The 2020 Census: A Straightforward Explanation of What It Actually Means

Source: Shutterstock
Source: Shutterstock

Thinking back on 2020, you may remember completing a mailed census form early in the year. The U.S. Census is a constitutional mandate that requires the United States Census Bureau to conduct a nationwide survey every ten years. The U.S. Census Bureau released its first set of 2020 census data a few weeks ago, and the information provides a glimpse into how high-stakes the 2022 midterm elections will be.


What is the Point of the Census?

The census data helps to accomplish a number of social and political goals, including:

  • Accounting for demographic changes in the population
  • Calculating the total number of people living in the U.S.
  • Funding community-specific needs through $1.5 trillion dollars in programming and infrastructure
  • Apportioning seats in the House of Representatives according to local geographic data


Why Is the Census Necessary?

Completing the U.S. census is important because having accurate information about our communities is a key component of reversing many public issues – poverty, homelessness, food deserts, racism, sexism, xenophobia – just to name a few. The U.S. Census Bureau reported that there was a 99.98 percent household response rate for the 2020 census, which is a significant increase from the 74 percent response in 2010. When the census response rate is high, vulnerable populations stand a better chance of receiving needed resources.


Challenges with the Census

Historically, the Black community has not been equally represented on the census. Heightened mistrust of the government system combined with racist classifications of being three fifths of a person (Three Fifths Compromise) has not typically made for high response rates or effective solutions in Black populations. There was a more directed effort to promote the 2010 and 2020 censuses in the Black community, and with such a high overall response rate for 2020, it is conceivable that traditionally underrepresented communities will experience meaningful change in coming years.

Hispanic populations have also struggled with equal representation on the U.S. census. Undocumented individuals usually do not respond to the survey, making it difficult for immigration and citizenship organizations to receive data they need to better serve the community. During the 2020 census, Donald Trump proposed a citizenship question for the survey – an unprecedented move. Under the proposition, people who were not considered citizens would not be included in the count to determine Congressional apportionment. Once President Biden took office, one of his first executive orders was a revocation of the citizenship question, citing lack of precedent and risk of underrepresentation.

Of course, a unique challenge with the 2020 census was the COVID-19 pandemic. As local governments implemented “safer at home” policies, the last thing people were concerned about was leaving their homes to mail a census survey. The Census Bureau accommodated for the unforeseen hurdle by extending the response deadline and shifting towards online survey completion.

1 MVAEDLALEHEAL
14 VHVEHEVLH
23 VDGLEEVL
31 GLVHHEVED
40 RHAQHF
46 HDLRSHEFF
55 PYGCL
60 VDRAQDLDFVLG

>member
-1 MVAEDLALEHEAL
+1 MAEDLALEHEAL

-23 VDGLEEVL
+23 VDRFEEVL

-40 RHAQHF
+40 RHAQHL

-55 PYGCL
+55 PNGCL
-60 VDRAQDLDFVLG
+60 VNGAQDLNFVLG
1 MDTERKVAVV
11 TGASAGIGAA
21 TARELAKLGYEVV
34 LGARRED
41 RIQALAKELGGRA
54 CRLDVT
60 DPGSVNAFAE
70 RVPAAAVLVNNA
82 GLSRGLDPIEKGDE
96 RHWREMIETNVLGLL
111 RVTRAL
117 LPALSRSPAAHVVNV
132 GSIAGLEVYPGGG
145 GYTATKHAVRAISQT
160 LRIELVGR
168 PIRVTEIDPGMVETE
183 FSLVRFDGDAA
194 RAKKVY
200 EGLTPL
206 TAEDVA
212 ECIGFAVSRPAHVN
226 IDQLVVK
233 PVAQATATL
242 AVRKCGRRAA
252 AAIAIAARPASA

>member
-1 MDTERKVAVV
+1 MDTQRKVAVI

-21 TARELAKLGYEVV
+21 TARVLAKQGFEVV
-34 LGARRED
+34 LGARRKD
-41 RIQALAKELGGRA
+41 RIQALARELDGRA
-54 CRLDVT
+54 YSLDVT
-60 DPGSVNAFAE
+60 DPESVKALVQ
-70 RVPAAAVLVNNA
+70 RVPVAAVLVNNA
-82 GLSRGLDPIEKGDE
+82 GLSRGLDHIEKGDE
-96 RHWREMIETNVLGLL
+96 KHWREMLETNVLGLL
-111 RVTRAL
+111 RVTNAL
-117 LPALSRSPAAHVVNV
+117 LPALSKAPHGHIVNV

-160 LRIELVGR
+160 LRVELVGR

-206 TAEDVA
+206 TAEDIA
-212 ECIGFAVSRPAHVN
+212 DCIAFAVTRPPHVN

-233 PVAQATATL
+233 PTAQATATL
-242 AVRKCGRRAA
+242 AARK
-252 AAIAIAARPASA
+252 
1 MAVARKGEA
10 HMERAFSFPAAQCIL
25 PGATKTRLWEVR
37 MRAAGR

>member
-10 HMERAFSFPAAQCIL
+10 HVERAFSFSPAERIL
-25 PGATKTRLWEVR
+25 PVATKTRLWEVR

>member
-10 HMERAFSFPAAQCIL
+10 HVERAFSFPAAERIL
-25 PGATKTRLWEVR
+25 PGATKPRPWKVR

What Do We Know From the 2020 Census?

  • The U.S. resident population, including all 50 states and Washington D.C., is 331,449,281 (as of April 1, 2020).
  • The resident population increased by 7.4 percent since the 2010 census.
    Colorado, Florida, Montano, North Carolina, Oregon, and Texas will gain seats in the House of Representatives.
  • California, Illinois, Michigan, New York, Ohio, Pennsylvania, and West Virginia will lose seats in the House of Representatives.


How Does Apportionment Work

There are 435 seats in the House of Representatives, each of which are divided among the 50 states based on their apportionment populations. The apportionment population, different from the overall population, reflects the number of people living within the continental U.S. (excluding Washington, D.C. and Puerto Rico) plus the number of people living overseas who would otherwise be counted by a U.S. state. Districts with higher populations receive more seats, and vice versa. States may gain or lose seats as populations fluctuate. This apportionment structure aims to ensure that each person in the U.S. is represented by someone in Congress.

The seats in these states will change based on the 2020 census:

  • California (-1)
  • Colorado (+1)
  • Florida (+1)
  • Illinois (-1)
  • Michigan (-1)
  • Montana (+1)
  • New York (-1)
  • North Carolina (+1)
  • Ohio (-1)
  • Oregon (+1)
  • Pennsylvania (-1)
  • Texas (+2)
  • West Virginia (-1)

Political forecasters believe that the apportionment changes might benefit the Republican party during the 2022 midterm elections as many of the states gaining representation are right-leaning. There is currently a Democratic majority in Congress by a handful of people, but more conservative representation in Florida, Montana, and Texas could likely result in a majority switch.

A second set of census data – including information on race, ethnicity, age, and sex – will be released by the U.S. Census Bureau by August 16.